NYPD Adds 157 Advocates to Assist Victims of Crime

img_1472New York, New York —The NYPD and Safe Horizon announced the launch of the Crime Victim Assistance Program (CVAP), placing victim advocates in police precincts across the city. Over the next three years, 157 new crime victim advocates from Safe Horizon, New York’s largest and most comprehensive victim service provider, will be embedded in stationhouses working directly with victims. In the aftermath of crime, a victim’s life can be turned upside down. Victims are often confused, angry, and feel isolated. They may not know what services and resources they can access.

The underlying rationale for the program is that the sooner the NYPD provides a response that addresses many of crime victims’ needs and concerns, the more likely victims will feel safe, recover from the trauma of the crime, regain a sense of control of their lives, and participate in the criminal justice process. By 2018, each command citywide will have a crime advocate. Currently, thirteen precincts in Manhattan, Brooklyn and the Bronx are operational, and thirteen more precincts, including six in Queens and two in Staten Island, will be added in November.

“This program is changing the landscape for victims of crime. Victims are our partners during these investigations,” said Commissioner James P. O’Neill. “By adding both crime victim advocates to our commands, we are beginning the healing process for crime victims at the earliest point in their interactions with us. The relationships formed will enable victims to participate in the criminal justice system in a new way, with active support and with a better understanding of the process and increased access to services.”

“No one who has suffered domestic violence, sexual assault or any other crime should feel re-victimized because they can’t get the support they need. That’s why New York City is so committed to approaching this work more proactively and building on Neighborhood Policing. With this comprehensive program, the NYPD leads the nation in providing resources and support for victims of crime,” said First Lady Chirlane McCray, honorary co-chair of the Commission on Gender Equity. “Trauma after a crime affects many victims, comes in many forms and left unaddressed, can have devastating consequences. Having trained staff in our precincts will help survivors feel safer and help them rebuild their lives more quickly”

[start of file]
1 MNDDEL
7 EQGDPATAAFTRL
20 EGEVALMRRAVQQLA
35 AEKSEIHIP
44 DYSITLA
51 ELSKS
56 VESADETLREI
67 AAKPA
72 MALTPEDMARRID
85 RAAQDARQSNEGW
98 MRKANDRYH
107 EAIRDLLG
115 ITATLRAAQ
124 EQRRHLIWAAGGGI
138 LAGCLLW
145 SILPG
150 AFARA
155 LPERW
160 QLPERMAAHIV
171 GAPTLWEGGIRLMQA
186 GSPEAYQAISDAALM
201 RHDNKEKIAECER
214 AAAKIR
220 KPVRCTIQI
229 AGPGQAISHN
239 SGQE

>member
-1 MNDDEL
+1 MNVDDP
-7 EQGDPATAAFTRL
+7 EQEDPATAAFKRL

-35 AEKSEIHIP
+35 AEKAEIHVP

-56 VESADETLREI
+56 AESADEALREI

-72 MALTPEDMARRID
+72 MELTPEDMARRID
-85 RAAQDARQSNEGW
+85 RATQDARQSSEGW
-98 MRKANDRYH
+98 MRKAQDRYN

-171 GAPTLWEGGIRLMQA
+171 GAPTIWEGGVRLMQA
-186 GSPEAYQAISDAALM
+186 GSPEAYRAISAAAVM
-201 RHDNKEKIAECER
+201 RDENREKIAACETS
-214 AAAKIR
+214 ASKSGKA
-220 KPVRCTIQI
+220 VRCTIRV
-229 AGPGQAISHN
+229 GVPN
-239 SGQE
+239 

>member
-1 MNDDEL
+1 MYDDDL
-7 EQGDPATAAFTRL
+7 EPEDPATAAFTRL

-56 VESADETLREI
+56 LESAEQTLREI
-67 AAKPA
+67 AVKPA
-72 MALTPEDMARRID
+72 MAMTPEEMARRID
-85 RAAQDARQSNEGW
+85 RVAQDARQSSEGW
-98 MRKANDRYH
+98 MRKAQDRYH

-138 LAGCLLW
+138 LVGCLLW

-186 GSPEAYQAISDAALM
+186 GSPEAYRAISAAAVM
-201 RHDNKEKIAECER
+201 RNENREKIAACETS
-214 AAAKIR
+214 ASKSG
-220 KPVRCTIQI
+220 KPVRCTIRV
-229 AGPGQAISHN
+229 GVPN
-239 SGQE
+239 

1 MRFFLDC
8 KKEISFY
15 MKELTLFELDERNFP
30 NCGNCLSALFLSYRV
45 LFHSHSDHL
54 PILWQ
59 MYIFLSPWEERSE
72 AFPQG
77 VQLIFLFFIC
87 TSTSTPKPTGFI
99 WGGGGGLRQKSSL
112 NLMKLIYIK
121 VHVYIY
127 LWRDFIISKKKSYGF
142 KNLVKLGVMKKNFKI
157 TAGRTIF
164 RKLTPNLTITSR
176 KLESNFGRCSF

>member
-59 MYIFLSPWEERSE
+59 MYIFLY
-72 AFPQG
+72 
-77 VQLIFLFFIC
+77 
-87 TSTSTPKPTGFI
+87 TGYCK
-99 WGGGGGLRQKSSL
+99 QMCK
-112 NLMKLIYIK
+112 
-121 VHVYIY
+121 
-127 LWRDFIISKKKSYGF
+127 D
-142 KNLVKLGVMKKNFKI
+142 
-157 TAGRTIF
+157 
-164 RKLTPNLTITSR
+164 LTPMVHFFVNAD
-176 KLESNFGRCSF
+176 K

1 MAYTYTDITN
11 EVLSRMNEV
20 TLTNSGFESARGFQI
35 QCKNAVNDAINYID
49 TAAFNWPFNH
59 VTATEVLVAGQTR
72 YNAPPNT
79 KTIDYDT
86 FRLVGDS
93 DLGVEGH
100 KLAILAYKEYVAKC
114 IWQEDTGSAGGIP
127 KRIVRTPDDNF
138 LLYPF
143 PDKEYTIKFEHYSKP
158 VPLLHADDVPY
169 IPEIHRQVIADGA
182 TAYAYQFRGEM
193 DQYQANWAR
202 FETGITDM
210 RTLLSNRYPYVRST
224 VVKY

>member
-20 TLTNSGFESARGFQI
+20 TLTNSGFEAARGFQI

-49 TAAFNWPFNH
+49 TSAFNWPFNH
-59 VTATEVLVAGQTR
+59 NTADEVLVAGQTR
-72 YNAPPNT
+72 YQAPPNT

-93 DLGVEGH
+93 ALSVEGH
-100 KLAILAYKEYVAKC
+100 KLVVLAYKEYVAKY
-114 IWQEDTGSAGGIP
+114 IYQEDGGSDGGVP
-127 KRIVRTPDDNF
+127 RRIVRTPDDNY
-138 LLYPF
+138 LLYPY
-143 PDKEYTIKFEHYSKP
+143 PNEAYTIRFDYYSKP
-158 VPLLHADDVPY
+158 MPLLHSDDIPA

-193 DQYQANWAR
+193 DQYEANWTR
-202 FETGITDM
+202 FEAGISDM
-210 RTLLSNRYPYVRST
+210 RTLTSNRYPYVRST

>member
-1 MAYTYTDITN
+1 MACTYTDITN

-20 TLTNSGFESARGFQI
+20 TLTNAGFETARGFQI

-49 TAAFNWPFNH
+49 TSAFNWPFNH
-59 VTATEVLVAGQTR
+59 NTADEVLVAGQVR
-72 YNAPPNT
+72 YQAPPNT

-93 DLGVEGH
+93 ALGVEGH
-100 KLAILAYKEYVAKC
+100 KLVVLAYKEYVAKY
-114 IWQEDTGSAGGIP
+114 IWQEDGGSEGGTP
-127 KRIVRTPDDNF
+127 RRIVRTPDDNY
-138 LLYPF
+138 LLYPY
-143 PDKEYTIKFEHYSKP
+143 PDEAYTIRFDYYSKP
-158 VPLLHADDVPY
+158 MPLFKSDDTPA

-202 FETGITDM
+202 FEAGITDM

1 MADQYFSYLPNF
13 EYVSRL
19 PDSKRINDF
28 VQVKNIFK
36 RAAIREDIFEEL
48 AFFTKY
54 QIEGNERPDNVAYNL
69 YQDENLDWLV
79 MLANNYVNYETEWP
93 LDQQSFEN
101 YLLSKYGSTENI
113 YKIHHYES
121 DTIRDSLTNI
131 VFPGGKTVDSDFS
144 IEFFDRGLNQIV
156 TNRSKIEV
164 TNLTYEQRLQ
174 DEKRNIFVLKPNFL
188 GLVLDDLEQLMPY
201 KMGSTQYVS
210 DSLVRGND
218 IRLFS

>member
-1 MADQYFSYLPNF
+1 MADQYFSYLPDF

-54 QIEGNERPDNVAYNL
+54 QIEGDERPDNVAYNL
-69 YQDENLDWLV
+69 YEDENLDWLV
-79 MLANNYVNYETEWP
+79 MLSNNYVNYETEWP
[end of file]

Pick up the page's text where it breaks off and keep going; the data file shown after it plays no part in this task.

“Safe Horizon is extraordinarily proud to bolster the City’s response to domestic violence and other crimes by placing advocates directly in police precincts,” said Chief Executive Officer of Safe Horizon Ariel Zwang. “Victims of crime can be deeply traumatized by their experiences. Our goal at Safe Horizon is to help victims in their time of greatest need, delivering services that are client-centered and trauma-informed. As a result of this partnership, victims of crime seeking police assistance will have immediate access to advocates who can provide support, advocacy, information, and linkage to other services, promoting victims’ safety and healing. I applaud First Lady Chirlane McCray and Police Commissioner James P. O’Neill for recognizing the unique and important role that crime victim advocates play, and for leading the way nationally in developing a comprehensive, multidisciplinary response to crime.”

This program builds on a precinct-based domestic violence prevention program that has operated in a handful of precincts and PSAs since the mid-eighties. Now for the first time, the Crime Victim Assistance Program will serve victims of any kind of crime—all over the city.

While many other police departments have a few victim advocates, no other police department in the country has advocates to serve all crime victims in each of their local commands. Another important feature of CVAP is the strong partnership with Safe Horizon, a nonprofit nationally known for its high quality client-centered, trauma-informed approach to serving victims of crime.